The authors use an ecological framework and grounded theoretical analysis to explore the circumstances in which working-class and low-income custodial African American fathers gain custody of their children, their transition from part-time to full-time parents, and the role of support networks in enhancing or inhibiting these men's parenting. Twenty-four men from an impoverished Midwestern urban area participated in the study. The findings suggest that these men, and perhaps others sharing their demographic profiles, generally become parents by default and are often reluctant to take on a full-time, single parenting role. Adaptation to the role seems to be enhanced by these men's use of extended kin support networks and shared living arrangements. However, low wages, a lack of sufficient assistance from public assistance programs, and informal custody arrangements often inhibit their fathering.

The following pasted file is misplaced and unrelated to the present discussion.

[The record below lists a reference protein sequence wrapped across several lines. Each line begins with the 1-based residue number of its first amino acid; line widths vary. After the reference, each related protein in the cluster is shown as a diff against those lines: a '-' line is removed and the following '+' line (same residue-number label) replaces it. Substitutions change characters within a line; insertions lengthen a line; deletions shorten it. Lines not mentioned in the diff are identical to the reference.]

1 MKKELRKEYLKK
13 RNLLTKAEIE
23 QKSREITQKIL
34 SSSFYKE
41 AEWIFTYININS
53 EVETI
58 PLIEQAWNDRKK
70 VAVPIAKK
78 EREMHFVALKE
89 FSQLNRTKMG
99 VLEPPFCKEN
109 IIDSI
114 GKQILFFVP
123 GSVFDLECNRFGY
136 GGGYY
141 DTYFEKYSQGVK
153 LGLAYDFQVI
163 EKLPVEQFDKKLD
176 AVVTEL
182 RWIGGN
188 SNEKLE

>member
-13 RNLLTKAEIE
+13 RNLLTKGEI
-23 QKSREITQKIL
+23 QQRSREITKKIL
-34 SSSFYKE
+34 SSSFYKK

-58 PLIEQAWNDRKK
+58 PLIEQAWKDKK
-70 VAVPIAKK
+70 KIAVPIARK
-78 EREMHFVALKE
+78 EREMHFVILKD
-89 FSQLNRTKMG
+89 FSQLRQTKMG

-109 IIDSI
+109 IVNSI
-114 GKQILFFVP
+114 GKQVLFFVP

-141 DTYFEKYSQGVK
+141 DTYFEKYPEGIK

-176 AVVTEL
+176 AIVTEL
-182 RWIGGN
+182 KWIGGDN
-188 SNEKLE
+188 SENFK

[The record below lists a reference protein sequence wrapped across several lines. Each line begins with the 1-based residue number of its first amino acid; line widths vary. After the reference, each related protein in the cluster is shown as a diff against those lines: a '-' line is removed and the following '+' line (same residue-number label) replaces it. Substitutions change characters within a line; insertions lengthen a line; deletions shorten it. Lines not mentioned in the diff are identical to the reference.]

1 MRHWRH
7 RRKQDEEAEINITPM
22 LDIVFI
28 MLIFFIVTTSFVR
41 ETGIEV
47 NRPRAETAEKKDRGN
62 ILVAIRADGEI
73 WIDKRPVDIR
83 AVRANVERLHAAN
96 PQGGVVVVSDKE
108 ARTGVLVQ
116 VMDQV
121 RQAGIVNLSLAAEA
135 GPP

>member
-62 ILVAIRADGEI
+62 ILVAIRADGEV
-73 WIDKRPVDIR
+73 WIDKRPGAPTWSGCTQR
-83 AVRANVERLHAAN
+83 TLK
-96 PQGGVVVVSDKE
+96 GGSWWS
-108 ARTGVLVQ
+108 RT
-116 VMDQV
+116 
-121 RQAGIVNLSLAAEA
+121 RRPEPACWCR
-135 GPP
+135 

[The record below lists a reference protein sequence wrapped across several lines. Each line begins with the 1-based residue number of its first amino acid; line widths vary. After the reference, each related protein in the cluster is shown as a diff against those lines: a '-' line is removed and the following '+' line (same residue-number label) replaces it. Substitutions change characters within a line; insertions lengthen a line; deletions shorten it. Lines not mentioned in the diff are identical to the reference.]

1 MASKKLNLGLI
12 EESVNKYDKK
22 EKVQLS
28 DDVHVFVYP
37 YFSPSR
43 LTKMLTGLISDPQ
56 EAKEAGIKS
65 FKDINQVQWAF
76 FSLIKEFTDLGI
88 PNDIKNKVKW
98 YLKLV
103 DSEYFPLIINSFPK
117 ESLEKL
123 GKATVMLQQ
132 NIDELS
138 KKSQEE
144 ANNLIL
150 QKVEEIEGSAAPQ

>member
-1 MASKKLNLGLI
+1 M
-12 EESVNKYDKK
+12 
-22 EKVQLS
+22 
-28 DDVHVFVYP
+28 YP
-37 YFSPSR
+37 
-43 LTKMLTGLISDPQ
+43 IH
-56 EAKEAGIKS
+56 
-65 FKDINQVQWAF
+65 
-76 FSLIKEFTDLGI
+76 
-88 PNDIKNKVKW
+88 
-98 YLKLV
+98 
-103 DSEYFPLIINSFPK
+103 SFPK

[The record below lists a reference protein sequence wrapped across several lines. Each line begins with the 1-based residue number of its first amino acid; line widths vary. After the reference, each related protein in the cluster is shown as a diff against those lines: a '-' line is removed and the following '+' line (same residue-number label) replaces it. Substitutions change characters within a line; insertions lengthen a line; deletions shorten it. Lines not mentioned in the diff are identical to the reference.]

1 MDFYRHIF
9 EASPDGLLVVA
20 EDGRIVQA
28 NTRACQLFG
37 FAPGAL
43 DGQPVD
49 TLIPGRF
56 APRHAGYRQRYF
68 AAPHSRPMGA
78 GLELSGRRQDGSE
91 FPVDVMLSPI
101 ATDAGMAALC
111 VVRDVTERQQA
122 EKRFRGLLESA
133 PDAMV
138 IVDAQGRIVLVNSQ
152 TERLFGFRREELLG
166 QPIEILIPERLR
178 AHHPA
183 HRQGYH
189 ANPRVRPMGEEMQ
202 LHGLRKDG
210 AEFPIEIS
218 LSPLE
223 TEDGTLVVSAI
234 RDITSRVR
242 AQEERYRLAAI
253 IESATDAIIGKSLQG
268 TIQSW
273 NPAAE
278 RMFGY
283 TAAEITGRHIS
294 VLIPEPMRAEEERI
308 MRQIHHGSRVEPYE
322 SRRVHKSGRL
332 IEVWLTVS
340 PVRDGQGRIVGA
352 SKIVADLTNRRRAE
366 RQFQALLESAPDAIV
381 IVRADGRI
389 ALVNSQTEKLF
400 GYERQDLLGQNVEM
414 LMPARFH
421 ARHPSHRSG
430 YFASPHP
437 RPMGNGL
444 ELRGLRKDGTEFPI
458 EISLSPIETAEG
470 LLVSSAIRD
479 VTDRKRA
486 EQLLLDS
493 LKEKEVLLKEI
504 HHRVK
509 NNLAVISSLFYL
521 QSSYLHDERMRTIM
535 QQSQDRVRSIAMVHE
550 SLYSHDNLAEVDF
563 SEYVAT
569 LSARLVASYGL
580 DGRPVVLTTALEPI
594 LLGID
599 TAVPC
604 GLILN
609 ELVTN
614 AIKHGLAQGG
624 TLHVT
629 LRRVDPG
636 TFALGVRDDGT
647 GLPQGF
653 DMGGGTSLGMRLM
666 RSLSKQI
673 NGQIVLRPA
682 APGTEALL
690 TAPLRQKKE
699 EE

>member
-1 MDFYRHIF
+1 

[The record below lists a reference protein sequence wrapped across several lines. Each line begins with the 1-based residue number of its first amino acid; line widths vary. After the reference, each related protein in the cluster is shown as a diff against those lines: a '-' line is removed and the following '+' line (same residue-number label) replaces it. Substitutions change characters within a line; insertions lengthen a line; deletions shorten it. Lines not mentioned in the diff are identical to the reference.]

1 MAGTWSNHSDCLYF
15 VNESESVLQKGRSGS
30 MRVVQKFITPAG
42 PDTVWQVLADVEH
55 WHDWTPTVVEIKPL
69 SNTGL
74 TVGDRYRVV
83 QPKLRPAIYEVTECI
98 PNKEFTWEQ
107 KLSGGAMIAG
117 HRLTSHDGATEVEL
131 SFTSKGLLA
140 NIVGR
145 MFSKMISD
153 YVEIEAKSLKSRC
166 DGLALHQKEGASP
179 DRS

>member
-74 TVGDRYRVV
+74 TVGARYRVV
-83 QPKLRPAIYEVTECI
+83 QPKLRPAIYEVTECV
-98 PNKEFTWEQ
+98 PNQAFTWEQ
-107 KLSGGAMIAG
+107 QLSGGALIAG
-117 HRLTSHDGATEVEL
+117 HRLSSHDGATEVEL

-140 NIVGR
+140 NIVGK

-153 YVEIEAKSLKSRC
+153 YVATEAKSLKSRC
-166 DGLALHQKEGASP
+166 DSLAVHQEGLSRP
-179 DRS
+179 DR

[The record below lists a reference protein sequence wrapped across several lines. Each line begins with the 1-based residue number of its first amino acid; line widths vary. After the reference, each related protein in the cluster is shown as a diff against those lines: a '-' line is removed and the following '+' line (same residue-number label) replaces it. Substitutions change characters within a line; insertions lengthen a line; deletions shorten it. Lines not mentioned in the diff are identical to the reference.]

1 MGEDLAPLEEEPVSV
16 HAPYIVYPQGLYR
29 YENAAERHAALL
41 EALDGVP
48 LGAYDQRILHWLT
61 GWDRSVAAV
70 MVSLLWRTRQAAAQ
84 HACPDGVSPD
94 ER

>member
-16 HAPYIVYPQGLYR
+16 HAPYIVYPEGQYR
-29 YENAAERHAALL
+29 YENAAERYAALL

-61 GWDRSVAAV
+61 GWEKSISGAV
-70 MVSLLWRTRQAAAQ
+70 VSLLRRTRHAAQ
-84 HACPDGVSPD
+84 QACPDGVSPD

|Original language||English (US)|
|Number of pages||14|
|Journal||Journal of Marriage and Family|
|State||Published - 2002|
All Science Journal Classification (ASJC) codes
- Arts and Humanities (miscellaneous)
- Social Sciences (miscellaneous)